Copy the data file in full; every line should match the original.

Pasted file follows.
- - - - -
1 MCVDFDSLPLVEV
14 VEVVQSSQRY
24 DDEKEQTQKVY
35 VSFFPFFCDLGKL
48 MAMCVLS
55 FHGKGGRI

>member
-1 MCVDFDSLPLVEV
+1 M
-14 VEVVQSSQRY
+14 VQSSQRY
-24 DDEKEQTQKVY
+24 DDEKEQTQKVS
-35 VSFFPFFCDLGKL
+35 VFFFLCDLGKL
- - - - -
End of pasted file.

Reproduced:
1 MCVDFDSLPLVEV
14 VEVVQSSQRY
24 DDEKEQTQKVY
35 VSFFPFFCDLGKL
48 MAMCVLS
55 FHGKGGRI

>member
-1 MCVDFDSLPLVEV
+1 M
-14 VEVVQSSQRY
+14 VQSSQRY
-24 DDEKEQTQKVY
+24 DDEKEQTQKVS
-35 VSFFPFFCDLGKL
+35 VFFFLCDLGKL